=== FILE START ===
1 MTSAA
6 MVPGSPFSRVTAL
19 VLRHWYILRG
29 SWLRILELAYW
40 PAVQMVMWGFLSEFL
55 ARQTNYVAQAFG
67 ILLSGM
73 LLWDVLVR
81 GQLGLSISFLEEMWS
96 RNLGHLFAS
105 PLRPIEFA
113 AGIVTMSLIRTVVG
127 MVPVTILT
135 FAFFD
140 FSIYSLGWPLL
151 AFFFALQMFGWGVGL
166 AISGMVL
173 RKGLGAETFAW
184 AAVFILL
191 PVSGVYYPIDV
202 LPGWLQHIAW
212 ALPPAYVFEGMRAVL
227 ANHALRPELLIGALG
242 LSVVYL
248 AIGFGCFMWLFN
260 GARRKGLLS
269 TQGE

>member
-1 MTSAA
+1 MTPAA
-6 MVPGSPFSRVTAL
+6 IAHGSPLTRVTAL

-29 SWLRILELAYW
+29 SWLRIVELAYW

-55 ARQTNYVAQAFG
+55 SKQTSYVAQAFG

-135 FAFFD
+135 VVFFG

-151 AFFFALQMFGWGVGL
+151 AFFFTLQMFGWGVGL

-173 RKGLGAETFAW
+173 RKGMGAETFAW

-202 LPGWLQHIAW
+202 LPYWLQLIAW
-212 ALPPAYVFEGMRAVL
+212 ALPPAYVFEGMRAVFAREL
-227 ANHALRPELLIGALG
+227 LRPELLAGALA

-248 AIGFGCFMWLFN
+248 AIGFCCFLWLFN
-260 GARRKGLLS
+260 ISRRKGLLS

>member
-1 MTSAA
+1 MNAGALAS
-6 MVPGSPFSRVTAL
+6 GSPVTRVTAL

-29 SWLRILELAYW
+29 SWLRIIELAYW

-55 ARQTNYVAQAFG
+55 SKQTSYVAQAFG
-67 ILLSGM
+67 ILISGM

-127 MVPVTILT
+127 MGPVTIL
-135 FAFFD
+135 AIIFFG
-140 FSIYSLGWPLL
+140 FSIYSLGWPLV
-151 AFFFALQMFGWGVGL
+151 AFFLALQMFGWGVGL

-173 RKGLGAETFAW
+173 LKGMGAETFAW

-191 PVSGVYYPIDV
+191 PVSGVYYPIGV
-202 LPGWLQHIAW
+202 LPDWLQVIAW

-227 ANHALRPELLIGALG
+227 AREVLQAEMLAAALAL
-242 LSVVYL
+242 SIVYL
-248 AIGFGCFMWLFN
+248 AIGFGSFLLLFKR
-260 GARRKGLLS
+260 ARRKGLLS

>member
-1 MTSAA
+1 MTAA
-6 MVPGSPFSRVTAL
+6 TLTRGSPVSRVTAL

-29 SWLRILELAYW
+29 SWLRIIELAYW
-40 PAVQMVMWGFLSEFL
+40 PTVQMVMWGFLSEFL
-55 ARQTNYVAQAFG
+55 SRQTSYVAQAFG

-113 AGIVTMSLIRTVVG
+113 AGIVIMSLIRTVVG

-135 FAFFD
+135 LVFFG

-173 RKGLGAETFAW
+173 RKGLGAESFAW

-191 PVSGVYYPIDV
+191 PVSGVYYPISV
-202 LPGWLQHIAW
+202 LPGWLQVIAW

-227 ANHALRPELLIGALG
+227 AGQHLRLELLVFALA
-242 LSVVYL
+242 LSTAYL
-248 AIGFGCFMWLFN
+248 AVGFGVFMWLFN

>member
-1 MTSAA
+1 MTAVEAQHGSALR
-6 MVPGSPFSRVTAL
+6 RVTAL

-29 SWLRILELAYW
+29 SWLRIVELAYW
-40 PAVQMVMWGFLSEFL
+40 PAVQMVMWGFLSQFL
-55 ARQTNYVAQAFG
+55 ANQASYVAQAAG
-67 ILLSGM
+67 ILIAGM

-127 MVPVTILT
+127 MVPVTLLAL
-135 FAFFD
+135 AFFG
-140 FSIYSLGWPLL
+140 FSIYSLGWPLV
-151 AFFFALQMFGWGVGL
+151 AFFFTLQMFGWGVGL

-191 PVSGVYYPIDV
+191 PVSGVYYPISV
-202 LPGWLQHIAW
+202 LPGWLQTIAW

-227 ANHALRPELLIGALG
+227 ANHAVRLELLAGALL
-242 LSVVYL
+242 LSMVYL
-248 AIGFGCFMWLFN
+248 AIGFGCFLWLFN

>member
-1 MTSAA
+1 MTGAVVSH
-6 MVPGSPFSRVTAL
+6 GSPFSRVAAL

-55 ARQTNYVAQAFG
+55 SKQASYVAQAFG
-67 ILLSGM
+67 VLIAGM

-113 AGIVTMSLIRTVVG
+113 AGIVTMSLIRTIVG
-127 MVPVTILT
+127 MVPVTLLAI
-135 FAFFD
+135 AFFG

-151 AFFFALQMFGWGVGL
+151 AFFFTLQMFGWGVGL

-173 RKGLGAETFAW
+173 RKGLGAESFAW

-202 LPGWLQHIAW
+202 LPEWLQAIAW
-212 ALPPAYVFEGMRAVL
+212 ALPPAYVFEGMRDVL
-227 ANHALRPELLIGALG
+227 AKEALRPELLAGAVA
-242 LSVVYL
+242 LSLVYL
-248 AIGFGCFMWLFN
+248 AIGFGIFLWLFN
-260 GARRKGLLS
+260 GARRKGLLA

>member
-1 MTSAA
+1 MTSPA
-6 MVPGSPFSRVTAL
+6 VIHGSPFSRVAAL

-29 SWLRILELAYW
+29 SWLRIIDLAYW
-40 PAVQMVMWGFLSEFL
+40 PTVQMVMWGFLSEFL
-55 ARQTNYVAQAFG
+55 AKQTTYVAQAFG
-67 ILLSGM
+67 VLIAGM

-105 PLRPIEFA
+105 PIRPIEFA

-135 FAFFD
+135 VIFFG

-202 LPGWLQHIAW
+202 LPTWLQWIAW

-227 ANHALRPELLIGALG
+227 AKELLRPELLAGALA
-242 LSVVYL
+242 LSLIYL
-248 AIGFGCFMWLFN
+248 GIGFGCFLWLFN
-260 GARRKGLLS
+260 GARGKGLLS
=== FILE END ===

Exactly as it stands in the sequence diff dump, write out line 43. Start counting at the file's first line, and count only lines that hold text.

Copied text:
-202 LPGWLQHIAW